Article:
We think the court was right. The statute is not intended to include and make criminal a possession which is not conscious and willing. While its words are general, they are to be taken in a reasonable sense and not in one which works manifest injustice or infringes constitutional safeguards. In so holding we but give effect to a cardinal rule of construction recognized in repeated decisions of this and other courts. A citation of three will illustrate our view. In Margate Pier Co. v. Hannam, 3 B. Ald. 266, 270, Abbott, C.J., quoting from Lord Coke, said: "Acts of parliament . . . are to be so construed, as no man that is innocent, or free from injury or wrong, be by a literal construction punished or endamaged." In United States v. Kirby, 7 Wall. 482, 486, this court said: "All laws should receive a sensible construction. General terms should be so limited in their application as not to lead to injustice, oppression, or an absurd consequence. It will always, therefore, be presumed that the legislature intended exceptions to its language, which would avoid results of this character. The reason of the law in such cases should prevail over its letter. The common sense of man approves the judgment mentioned by Puffendorf, that the Bolognian law which enacted, `that whoever drew blood in the streets should be punished with the utmost severity,' did not extend to the surgeon who opened the vein of a person that fell down in the street in a fit. The same common sense accepts the ruling, cited by Plowden, that the statute of 1st Edward II, which enacts that a prisoner who breaks prison shall be guilty of felony, does not extend to a prisoner who breaks out when the prison is on fire — `for he is not to be hanged because he would not stay to be burnt."' And in United States v. Jin Fuey Moy, 241 U.S. 394, 401, we said: "A statute must be construed, if fairly possible, so as to avoid not only the conclusion that it is unconstitutional but also grave doubts upon that score."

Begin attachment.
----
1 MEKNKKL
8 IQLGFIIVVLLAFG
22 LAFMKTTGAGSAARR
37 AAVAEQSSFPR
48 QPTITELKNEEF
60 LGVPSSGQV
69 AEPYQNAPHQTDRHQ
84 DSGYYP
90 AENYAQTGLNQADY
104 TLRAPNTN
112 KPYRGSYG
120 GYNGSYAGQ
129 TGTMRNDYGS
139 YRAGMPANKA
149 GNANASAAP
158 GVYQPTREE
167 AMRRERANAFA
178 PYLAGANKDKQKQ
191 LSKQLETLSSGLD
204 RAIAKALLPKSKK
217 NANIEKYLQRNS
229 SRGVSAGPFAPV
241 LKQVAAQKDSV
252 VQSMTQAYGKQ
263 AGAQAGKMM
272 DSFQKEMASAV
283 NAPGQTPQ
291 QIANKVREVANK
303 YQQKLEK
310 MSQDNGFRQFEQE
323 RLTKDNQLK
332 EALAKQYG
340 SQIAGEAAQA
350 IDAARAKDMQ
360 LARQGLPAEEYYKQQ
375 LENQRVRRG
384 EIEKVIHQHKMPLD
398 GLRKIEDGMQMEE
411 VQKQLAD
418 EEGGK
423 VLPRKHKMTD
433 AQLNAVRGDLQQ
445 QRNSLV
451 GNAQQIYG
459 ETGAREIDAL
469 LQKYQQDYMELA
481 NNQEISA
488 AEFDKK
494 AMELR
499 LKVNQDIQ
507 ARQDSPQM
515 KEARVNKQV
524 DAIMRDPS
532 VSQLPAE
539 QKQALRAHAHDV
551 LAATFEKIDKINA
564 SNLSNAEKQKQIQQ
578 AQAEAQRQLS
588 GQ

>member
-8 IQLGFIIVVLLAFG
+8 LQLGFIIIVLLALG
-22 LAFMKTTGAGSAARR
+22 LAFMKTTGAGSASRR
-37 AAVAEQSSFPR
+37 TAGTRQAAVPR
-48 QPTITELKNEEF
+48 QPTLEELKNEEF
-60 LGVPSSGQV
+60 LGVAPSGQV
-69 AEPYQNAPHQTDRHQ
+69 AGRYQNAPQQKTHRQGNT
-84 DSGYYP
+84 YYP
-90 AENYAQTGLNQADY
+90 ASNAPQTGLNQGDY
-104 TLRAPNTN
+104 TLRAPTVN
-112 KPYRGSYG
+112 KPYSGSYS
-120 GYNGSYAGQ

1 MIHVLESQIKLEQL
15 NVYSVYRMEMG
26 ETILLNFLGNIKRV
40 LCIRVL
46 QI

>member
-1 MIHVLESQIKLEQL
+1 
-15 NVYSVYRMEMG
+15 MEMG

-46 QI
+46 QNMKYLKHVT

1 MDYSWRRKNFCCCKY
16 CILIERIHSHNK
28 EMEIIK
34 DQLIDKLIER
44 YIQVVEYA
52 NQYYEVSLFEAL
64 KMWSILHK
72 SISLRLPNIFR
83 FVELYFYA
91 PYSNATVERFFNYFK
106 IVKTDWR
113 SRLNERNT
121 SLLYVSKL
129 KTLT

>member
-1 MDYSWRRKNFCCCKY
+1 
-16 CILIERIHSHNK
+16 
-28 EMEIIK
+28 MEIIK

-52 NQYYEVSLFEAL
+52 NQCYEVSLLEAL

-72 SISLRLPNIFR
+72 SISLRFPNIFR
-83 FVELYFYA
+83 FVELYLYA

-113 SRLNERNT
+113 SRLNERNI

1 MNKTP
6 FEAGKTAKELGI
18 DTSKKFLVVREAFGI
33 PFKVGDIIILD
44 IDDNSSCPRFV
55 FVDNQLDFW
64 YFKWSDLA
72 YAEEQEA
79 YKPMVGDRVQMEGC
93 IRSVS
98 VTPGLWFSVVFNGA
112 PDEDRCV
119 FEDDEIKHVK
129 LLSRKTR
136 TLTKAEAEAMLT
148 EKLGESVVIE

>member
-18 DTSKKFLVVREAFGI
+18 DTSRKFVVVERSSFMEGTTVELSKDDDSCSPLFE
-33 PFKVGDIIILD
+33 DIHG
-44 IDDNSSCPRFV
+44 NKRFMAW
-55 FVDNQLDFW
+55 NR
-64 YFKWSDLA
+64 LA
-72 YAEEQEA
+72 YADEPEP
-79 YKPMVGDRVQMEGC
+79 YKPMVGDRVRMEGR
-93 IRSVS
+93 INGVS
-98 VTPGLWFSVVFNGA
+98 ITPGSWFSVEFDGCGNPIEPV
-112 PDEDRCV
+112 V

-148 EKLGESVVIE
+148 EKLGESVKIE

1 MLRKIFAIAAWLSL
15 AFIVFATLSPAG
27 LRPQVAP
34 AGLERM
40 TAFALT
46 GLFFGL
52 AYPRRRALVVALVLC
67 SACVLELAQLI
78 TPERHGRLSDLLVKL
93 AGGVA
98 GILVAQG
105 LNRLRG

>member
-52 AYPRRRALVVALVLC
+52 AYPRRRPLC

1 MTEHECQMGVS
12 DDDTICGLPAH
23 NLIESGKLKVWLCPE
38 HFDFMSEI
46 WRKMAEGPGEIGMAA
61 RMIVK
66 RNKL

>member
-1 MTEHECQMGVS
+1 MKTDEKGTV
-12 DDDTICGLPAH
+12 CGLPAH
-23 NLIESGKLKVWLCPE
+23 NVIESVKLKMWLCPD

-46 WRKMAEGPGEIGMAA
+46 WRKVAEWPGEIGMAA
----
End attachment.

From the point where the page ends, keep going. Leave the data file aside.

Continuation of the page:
The other contention is that the clause in the Constitution empowering Congress "to provide for the punishment of counterfeiting the securities and current coin of the United States," Art. I, § 8, cl. 6, is a limitation as well as a grant of power, that the act which the statute denounces is not counterfeiting, and therefore that Congress cannot provide for its punishment. The contention must be rejected. It rests on a misconception not only of that clause but also of the clause investing Congress with power "to coin money" and "regulate the value thereof," Art. I, § 8, cl. 5. Both have been considered by this court, and the purport of the decisions is (1) that Congress not only may coin money in the literal sense, but also may adopt appropriate measures, including the imposition of criminal penalties, to maintain the coin in its purity and to safeguard the public against spurious, simulated and debased coin; and (2) that the power of Congress in that regard is in no wise limited by the clause relating to the punishment of counterfeiting. United States v. Marigold, 9 How. 560, 567-568; Legal Tender Cases, 12 Wall. 457, 535-536, 544-545. It hardly needs statement that in the exertion of this power the conscious and willing possession, without lawful authority, of a die in the likeness or similitude of one used or designated for making genuine coin of the United States may be made a criminal offense. If this be not a necessary it is at least an appropriate step in effectively suppressing and preventing the making and use of illegitimate coin.
Final order affirmed.